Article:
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eepru-report-case-mix-methodology-questionnaire-mar-2013-007.pdf (1.33 MB)

Case-mix methodology for the NHS outcomes framework GP patient survey questionnaire data

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posted on 2024-02-15, 13:52 authored by Roberta Ara, Barend van HoutBarend van Hout, Benjamin KearnsBenjamin Kearns, John Brazier


The objective of the research described in the current report was to explore alternative methodologies which could be used to determine whether the health status of people living with long-term conditions in England is changing over time, all other factors being equal.


Data from the Health Survey for England (HSE) were used in the analyses and EQ-5D was used to represent health related quality of life (HRQoL). The proposed case-mix ratio approach which utilised ordinary least square regressions (with the EQ-5D preference-based score as the dependent variable) was replicated, and alternatives using logistic regressions and two-part models (both using the responses to the EQ-5D health dimensions as the dependent variables) were explored. An alternative method using the HSE year as a performance indicator (PI) was explored and results presented for the four most prevalent health conditions. Results were compared in terms of errors in predicted scores and the ability to capture changes in the distributions of the preference-based scores. Both expected and simulated values were compared.


The EQ-5D data were not normally distributed irrespective of survey or health condition. The annual fluctuations in mean EQ-5D scores, and the proportions in full health, were relatively small overall but differed substantially by health condition. The annual fluctuations in mean EQ-5D scores did not necessarily describe the shifts in the EQ-5D distributions.

Comparing the predicted results from the ordinary least squares (OLS) regressions and the health dimensions models, magnitude and statistical significance of the coefficients in the models differed by health condition. While the linear model was more accurate in terms of errors in the mean of predicted values for the base year (2003), it was less accurate than the logistic models for two of the remaining four surveys. The approaches were not particularly accurate at predicting EQ-5D scores across the full range of the EQ-5D index. However, the dimension models replicated the observed distributions well, unlike the linear models which produced a normally distributed sample with a proportion of scores outside the bounds of the index. The substantial errors in the predicted scores had implications with regard to the face validity of using a case-mix adjustment factor, which was based on a ratio of individual observed and predicted scores.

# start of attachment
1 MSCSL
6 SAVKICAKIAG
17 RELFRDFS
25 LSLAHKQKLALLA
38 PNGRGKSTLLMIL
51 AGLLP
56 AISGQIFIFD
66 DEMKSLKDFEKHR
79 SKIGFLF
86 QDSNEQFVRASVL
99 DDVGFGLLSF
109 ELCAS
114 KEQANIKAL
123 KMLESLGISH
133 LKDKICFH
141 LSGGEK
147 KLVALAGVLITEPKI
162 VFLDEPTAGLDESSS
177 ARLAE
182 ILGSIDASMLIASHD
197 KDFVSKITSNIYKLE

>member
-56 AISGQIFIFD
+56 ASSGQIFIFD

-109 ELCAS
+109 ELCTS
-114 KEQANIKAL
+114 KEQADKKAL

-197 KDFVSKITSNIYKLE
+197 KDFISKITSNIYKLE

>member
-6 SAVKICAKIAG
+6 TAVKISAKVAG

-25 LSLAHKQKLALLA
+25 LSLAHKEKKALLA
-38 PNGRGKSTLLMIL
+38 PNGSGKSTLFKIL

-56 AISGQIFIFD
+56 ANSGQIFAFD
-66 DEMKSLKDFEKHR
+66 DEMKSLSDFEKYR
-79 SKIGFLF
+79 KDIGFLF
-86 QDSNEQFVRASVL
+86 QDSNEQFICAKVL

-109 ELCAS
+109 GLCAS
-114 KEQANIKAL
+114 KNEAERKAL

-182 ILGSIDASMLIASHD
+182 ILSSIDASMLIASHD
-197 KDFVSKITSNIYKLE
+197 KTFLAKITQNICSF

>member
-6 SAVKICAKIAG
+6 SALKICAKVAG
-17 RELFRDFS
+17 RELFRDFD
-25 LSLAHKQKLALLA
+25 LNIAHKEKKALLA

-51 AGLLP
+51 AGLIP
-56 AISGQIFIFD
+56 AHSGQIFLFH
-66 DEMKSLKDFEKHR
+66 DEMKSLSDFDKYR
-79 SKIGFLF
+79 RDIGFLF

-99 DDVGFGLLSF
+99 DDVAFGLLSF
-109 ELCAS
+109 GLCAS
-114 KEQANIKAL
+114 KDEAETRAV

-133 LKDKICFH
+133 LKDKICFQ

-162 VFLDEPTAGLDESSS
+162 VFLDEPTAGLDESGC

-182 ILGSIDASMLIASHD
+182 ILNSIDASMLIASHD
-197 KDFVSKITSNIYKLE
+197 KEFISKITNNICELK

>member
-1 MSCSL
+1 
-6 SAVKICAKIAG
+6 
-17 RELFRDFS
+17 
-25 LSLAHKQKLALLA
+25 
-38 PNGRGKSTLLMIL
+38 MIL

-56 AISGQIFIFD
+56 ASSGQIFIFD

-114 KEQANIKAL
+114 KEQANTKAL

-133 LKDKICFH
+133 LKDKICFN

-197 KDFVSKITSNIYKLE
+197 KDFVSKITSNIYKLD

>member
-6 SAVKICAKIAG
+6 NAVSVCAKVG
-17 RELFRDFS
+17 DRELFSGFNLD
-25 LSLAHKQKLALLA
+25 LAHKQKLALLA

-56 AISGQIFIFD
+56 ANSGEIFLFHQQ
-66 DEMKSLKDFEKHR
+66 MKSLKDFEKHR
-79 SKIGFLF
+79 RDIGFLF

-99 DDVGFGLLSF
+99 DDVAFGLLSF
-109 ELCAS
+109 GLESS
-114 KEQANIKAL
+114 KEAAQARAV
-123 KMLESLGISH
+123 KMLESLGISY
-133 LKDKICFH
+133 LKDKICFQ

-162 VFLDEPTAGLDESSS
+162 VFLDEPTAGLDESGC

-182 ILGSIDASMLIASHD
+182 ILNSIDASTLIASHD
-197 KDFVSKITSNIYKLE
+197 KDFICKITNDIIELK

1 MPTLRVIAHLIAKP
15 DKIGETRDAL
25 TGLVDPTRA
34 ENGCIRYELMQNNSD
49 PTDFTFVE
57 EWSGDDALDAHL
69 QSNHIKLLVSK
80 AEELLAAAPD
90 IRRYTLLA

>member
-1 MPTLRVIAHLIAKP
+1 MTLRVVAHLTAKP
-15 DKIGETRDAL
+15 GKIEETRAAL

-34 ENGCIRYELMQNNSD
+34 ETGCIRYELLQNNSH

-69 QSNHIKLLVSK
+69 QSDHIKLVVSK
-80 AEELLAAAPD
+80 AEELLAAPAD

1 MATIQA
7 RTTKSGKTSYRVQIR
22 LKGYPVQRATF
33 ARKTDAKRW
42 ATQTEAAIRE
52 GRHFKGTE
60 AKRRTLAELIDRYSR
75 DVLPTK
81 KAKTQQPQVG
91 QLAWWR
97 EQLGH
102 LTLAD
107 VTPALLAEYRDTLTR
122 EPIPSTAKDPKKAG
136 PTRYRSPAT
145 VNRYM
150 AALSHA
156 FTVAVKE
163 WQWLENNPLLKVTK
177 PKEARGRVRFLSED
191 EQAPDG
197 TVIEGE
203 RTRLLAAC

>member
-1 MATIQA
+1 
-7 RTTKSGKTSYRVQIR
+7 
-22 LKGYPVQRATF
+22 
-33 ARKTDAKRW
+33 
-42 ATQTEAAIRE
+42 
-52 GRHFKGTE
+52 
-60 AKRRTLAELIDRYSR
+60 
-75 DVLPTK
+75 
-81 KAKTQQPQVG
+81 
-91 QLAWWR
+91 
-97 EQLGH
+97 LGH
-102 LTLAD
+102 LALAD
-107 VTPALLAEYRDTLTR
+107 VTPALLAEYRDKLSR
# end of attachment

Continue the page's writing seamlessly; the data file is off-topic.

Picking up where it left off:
The results for the performance indicator models were promising and again the logistic dimension models out-performed the linear models. The magnitude and statistical significance of the coefficients in the models were both condition and health dimension specific. The linear models again predicted mean EQ-5D scores more accurately than the dimension models, but the latter performed better across the range of the EQ-5D index in terms of mean errors and mean absolute errors. This was reflected in distributions of predicted scores as the linear models predicted scores outside the EQ-5D range, covered a truncated range and did not capture the characteristics of the actual data.


While linear models obtained using OLS regressions performed well on the aggregate level, they did not capture the underlying distributions of the EQ-5D scores and were not able to detect shifts in these. The bias in the errors of predicted values raised questions relating to confidence in any case-mix adjustment derived from a ratio based in individual predicted scores. The results from the logistic models appeared to capture the underlying distributions far better than the linear models but additional research is required to develop this approach further.


NIHR Policy Research Unit - Economic Methods of Evaluation in Health and Care Interventions



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